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Do I need an inline script to log fixation coordinates?

Hello everyone,

I've created an experiment with OpenSesame where people have to react to an "X", which appears in different locations, by pressing different keys. Now, I'd like to add an Eyetracker (SMI RED 250) to this experiment to track the coordinates of the fixations.

With OpenSesame's "logger" I can drag and drop all the variables I need like reaction times or errors. But how do I do this with the "pygaze_log" function? Do I have to add a python inline_script to track the fixation coordinates or do I write the variables I need inside the "log message"-window of the pygaze_logger? I tried the "automatically log all variables" option, but it seems that I don't get the coordinates this way.

Thanks in advance for every help.

Greetings

Christian

Comments

  • Hi Christian,


    There's a few things I'd like to clarify to answer your question:

    1) Logging of gaze position to a text file happens automatically between a "start_recording" and a "stop_recording" item. Please use this in your trial sequence to log data during the parts of your experiment that you need data from.

    2) The "pygaze_log" item logs a specific message to your gaze data file. In eye tracking, you would use this to log events in your design. For example, you should log the onset of screen events (e.g. the appearance of an X). If you do not do this, you won't be able to know what stretch of data corresponds to what events during your experiment. (By the way, I would recommend you don't use the "automatically log all variables", but instead log a short and informative message at the start of each trial, containing the trial number and relevant parameters. But that's a personal preference to keep the log files cleaner; it comes at the cost of potentially forgetting to log something important.)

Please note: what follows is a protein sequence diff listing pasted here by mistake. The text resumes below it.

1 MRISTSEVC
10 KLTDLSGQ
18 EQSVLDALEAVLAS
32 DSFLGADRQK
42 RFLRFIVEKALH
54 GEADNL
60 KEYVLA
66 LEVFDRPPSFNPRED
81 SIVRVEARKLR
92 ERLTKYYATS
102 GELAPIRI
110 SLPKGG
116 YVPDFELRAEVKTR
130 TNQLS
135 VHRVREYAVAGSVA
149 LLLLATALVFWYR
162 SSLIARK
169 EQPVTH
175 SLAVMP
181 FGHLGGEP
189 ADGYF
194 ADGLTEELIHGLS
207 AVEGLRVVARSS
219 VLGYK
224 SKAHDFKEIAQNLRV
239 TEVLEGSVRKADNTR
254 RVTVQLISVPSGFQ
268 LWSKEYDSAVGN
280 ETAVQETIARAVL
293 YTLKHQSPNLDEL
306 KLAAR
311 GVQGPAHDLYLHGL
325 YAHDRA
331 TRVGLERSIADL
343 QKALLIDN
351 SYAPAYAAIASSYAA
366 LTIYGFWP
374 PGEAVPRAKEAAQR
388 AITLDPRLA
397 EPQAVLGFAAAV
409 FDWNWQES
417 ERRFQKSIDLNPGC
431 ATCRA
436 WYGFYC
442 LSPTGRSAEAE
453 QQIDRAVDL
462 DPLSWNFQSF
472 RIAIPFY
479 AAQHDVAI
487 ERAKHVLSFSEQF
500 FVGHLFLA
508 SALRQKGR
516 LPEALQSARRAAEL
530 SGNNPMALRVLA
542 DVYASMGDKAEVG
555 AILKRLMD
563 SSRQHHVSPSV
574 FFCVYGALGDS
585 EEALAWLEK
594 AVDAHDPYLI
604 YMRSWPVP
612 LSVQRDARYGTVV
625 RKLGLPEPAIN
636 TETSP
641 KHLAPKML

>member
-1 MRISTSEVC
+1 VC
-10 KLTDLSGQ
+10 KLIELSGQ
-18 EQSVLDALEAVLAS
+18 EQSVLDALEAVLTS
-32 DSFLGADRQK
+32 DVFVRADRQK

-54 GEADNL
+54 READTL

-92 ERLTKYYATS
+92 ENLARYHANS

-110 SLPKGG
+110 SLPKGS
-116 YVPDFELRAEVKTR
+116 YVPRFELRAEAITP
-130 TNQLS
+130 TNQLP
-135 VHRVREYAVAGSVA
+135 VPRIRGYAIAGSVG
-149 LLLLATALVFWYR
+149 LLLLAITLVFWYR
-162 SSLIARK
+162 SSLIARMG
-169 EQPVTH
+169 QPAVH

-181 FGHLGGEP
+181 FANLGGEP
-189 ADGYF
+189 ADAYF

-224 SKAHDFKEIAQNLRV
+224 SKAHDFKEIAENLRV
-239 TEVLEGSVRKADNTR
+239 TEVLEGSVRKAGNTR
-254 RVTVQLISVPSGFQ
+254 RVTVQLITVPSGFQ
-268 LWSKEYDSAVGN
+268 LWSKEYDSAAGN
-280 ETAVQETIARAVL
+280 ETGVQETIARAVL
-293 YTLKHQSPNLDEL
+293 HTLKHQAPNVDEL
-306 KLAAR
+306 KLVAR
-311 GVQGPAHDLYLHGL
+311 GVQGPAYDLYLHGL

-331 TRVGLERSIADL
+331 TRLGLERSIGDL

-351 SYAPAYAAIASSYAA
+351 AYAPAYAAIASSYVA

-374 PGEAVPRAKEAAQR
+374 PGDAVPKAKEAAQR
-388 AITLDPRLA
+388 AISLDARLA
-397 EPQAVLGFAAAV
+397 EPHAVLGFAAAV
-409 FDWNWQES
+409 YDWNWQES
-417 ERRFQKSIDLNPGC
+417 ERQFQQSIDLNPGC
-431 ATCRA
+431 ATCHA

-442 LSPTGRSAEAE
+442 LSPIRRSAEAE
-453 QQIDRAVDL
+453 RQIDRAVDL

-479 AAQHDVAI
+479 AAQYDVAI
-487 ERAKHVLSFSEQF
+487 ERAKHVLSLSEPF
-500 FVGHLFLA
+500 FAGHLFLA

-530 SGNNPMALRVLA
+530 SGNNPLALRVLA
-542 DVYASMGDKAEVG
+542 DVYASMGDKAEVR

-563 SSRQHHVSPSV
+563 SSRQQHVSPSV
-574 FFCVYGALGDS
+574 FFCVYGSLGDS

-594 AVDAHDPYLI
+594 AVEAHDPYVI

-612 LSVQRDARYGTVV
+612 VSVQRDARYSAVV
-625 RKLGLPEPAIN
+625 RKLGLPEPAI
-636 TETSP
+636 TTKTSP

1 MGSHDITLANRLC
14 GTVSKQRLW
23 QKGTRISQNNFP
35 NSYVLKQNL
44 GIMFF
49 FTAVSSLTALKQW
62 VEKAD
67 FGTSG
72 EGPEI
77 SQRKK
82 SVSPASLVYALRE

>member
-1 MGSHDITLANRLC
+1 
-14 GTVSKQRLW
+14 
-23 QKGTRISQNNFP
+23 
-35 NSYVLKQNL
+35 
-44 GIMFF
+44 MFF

3) Eye trackers record estimated gaze position and sometimes pupil size. They do not record fixations. There are online algorithms that can detect fixations as they happen, but these are usually focused on speedy over precise performance. I would recommend you only parse your gaze data into "fixations", "saccades", "blinks", and all other categories you might be interested in.

    I'd recommend reading up on eye tracking a bit before starting an experiment. There's a great book called "Eye Tracking : A Comprehensive Guide to Methods and Measures" by Holmqvist, Nystrom, et al. that will guide you through the basics: http://lup.lub.lu.se/record/1852359


    Cheers,

    Edwin

  • Hi Edwin,

    at first, please excuse my late answer. I had a lot of work to do the last few days.

    Thank you for your answer!

    1) I already use the start_recording and stop_recording items in the trial sequences, but the gaze positions are not written to a text file. So I thought that I needed the pygaze_log item to log the positions.

    2) So the gaze positions should be recorded with the start&stop_recording items and I need the pygaze_log item to log messages, which help me to see which positions belong to the logged data?

    3) Thanks for the recommendation of this book. I will take a look at it to get a better understanding of Eyetracking.


    Greetings

    Christian

  • Could you clarfiy whether a text file is generated and does not contain any gaze data, or whether a text file is not generated at all?

  • Hi Edwin,

    Yes, a text file is generated, but it doesn't contain any gaze data. I tried another example experiment, which logged the gaze data, so I think there is a problem with my experiment rather than the eyetracker.

    But on Friday I have the chance to run the experiment with the eyetracker again. Then, I will tell you what data the text file contains and which variables are logged.

    Greetings

    Christian

  • I had to wait until yesterday to work with the eyetracker again.

    So, there are three files which are created after the experiment is finished. At first the file which contais the variables and data obtained through OpenSesame. Then the log file of the eyetracker. The third file is a file without an extension. I found out that you have to add the ".idf"-extension yourself. I did that and then I could open it with "BeGaze" and export all data that the eyetracker had collected.

    So, the problem was that the file didn't have an extension. So I wasn't able to use it or see that it contains the data from the eyetracker.

    Now I'm able to see and analyze the gaze positions within the trial via "BeGaze".

    After the experiment there is also a folder named "subject-(subject-id)_images" which is empty. Is it possible to automatically save pictures of the different stimuli of the test inside this folder? That would be very helpful for the analysis of the gaze positions with "BeGaze".


    Greetings

    Christian

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